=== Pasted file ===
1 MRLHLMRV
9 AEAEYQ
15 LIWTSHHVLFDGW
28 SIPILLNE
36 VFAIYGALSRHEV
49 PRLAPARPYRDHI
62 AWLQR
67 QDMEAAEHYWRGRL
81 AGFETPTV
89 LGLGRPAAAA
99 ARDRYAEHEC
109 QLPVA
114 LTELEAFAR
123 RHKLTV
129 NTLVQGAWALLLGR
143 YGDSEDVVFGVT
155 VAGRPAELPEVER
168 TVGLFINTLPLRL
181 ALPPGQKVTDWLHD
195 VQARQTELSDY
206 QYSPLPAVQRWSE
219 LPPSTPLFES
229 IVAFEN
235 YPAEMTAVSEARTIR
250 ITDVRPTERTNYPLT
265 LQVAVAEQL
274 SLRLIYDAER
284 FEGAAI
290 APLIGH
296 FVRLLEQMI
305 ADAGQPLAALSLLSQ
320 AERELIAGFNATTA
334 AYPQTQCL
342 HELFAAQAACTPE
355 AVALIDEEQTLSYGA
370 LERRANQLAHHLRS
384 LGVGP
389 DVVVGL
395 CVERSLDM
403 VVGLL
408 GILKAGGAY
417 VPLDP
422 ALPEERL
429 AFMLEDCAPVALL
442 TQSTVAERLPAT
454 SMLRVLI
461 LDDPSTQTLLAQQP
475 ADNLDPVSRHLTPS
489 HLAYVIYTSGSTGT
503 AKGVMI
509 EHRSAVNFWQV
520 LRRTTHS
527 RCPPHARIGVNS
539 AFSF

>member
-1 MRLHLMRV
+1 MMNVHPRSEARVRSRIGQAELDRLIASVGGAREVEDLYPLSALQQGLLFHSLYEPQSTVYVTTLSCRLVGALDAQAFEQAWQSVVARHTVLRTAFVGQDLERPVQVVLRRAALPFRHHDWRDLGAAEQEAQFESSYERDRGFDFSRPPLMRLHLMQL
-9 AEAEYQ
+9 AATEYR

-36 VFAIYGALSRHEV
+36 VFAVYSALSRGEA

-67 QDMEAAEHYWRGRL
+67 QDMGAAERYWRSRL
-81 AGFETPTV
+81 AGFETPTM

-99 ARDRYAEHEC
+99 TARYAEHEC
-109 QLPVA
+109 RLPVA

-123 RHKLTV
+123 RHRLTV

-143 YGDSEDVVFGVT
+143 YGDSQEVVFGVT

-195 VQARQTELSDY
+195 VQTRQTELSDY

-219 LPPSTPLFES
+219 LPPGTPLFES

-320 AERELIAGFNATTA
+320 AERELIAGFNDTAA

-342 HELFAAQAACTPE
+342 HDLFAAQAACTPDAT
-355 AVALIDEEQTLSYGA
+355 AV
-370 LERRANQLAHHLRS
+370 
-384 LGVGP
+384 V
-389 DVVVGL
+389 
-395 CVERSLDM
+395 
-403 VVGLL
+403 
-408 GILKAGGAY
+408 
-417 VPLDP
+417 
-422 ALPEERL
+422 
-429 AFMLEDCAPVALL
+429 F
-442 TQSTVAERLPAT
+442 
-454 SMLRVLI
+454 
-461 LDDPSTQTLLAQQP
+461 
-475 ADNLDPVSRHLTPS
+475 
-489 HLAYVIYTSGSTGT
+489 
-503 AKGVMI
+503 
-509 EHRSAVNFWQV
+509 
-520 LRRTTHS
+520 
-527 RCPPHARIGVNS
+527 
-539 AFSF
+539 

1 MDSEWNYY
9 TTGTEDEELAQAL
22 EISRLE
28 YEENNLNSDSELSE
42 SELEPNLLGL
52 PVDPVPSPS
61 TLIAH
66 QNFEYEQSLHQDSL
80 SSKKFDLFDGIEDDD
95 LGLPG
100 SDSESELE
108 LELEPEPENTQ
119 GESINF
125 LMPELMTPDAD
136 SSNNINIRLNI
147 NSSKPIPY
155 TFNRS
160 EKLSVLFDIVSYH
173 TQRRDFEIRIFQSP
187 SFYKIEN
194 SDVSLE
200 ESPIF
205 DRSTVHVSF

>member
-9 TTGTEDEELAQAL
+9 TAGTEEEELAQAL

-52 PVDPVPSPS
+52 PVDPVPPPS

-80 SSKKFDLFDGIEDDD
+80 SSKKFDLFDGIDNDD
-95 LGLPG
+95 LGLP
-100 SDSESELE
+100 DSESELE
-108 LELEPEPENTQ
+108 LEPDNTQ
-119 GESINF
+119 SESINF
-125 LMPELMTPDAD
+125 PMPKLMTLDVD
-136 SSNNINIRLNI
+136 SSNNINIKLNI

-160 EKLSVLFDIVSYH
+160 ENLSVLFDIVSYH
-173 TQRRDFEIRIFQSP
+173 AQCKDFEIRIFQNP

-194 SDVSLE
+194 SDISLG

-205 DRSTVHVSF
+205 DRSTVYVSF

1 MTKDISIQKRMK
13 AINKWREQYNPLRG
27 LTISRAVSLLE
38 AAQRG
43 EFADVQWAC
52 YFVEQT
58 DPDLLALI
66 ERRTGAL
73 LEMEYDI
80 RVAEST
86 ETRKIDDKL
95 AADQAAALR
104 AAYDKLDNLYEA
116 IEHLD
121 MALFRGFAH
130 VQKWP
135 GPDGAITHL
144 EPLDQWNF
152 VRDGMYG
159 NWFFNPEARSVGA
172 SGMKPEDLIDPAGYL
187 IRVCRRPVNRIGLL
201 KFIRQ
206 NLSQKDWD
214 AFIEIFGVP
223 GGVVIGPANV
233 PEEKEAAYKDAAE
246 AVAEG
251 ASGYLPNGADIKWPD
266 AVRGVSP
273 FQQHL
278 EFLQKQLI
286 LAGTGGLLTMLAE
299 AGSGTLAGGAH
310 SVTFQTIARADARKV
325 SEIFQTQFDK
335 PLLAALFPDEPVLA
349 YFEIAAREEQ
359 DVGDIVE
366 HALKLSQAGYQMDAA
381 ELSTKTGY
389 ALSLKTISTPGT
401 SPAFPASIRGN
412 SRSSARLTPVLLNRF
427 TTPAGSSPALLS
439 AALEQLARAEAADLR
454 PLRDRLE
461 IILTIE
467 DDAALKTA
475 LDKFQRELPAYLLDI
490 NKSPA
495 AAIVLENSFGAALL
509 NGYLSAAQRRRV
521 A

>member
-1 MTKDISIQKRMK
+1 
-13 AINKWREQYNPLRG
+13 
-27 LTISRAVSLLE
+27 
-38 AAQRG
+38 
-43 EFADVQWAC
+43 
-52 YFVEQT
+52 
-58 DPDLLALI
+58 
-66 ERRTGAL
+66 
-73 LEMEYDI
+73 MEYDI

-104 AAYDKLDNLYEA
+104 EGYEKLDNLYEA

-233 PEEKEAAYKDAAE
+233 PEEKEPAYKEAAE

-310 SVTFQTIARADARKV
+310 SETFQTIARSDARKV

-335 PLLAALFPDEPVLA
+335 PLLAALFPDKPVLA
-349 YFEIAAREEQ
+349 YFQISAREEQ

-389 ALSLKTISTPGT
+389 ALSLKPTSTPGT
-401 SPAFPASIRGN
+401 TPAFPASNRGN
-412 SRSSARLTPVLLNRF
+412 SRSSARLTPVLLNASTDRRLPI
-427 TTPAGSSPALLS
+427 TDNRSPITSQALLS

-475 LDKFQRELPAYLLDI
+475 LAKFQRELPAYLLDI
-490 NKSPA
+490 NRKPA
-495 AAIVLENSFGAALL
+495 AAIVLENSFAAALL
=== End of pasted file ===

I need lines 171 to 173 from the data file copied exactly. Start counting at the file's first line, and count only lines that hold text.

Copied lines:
+205 DRSTVYVSF

1 MTKDISIQKRMK
13 AINKWREQYNPLRG